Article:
A lot of people who want a Birkin bag — a handbag popular among celebrities that can cost more than $100,000 — will get on multiple-year waiting lists to get one. But its namesake wants nothing to do with one version of it.
Specifically, Jane Birkin no longer wants to be affiliated with the popular crocodile-skin version. Her request comes after PETA published a graphic video on how crocodiles are allegedly treated before being killed.
Iran has the potential to be a boom market for American tech companies. The majority of the population is under 30 and well educated, and over half the country has access to the Internet.
Many businesses have to wait until more sanctions are lifted, but certain tech companies can already go into Iran legally because the U.S. has lifted sanctions on various communication technology. They just aren't sure they want to.
Originally published on Thu July 30, 2015 11:53 am
Muhammad Yunus just had a milestone birthday. On June 28, he turned 75. It's a big moment for a man who's had many big moments in his life — most notably the 2006 Nobel Peace Prize for founding Grameen Bank, which loans small sums, aka "microcredit," to the poor, mainly women, so they can start their own businesses.
Yunus stopped by NPR last week — he was in Washington, D.C., for a conference — wearing the long, open-necked "kurta" shirt of his native Bangladesh. "[A tie] looks funny on me," he joked.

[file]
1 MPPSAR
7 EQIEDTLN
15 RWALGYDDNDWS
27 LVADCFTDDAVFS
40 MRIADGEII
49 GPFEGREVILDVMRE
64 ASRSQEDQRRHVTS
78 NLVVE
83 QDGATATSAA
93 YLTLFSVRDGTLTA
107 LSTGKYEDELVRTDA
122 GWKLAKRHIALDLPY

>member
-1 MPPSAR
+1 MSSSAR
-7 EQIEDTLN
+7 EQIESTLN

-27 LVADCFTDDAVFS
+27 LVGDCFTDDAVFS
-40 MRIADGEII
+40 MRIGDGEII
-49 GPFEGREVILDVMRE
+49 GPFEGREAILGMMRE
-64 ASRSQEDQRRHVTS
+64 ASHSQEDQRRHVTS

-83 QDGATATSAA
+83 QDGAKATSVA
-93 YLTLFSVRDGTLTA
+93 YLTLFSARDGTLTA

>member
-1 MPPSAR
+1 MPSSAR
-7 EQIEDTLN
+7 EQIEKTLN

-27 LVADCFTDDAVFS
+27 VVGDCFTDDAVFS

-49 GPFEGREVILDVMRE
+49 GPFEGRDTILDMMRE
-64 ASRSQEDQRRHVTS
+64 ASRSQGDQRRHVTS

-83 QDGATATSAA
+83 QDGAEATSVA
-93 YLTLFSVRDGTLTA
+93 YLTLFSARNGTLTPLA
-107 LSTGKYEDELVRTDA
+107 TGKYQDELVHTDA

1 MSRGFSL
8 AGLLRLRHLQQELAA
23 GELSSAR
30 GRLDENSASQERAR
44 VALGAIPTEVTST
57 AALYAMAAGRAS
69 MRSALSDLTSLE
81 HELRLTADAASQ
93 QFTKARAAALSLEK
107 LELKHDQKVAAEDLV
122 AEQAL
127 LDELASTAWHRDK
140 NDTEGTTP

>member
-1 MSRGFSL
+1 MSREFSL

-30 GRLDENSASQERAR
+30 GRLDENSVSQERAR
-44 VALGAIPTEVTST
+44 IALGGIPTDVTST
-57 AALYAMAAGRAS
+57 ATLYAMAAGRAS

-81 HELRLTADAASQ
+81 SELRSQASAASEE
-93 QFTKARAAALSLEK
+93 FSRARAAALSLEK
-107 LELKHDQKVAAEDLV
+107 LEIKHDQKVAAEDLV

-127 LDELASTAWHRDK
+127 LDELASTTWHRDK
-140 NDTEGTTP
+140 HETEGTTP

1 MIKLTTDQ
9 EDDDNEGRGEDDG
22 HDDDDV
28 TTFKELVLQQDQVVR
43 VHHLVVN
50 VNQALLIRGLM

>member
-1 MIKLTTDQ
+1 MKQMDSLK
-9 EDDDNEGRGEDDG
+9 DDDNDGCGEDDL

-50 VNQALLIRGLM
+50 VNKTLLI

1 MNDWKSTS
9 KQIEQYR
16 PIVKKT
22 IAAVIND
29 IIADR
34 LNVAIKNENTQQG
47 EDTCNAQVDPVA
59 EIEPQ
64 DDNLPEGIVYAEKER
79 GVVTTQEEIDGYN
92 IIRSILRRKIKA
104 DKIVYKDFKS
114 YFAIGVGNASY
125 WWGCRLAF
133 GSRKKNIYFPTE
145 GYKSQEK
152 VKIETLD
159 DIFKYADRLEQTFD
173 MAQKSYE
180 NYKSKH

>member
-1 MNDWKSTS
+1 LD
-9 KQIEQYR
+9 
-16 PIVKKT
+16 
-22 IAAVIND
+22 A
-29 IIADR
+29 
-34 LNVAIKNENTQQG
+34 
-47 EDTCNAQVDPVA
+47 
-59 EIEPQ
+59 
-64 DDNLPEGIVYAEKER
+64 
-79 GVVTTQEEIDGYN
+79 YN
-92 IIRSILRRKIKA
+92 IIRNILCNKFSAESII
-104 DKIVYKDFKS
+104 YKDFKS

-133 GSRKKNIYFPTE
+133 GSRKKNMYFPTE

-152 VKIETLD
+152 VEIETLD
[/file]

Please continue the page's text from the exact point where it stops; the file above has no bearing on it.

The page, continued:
Originally published on Wed July 29, 2015 12:15 pm
Microsoft rolled out Windows 10 as a free upgrade Wednesday, hoping to become more relevant to mobile users as it updates a key operating system. One feature, which shares your Wi-Fi with your contacts list, is drawing skepticism.
Originally published on Tue July 28, 2015 11:19 pm
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There are about 140 million square miles of open ocean, and according to New York Times reporter Ian Urbina, much of it is essentially lawless. As Mark Young, a retired U.S. Coast Guard commander and former chief of enforcement for the Pacific Ocean, told Urbina, the maritime realm is "like the Wild West. Weak rules, few sheriffs, lots of outlaws."
When the U.S. State Department released its annual human trafficking report on Monday, it told distressingly familiar tales of forced sex work and housekeepers kept against their will. But this year, one area got special attention: Slavery in the global supply chains of agriculture, fishing and aquaculture.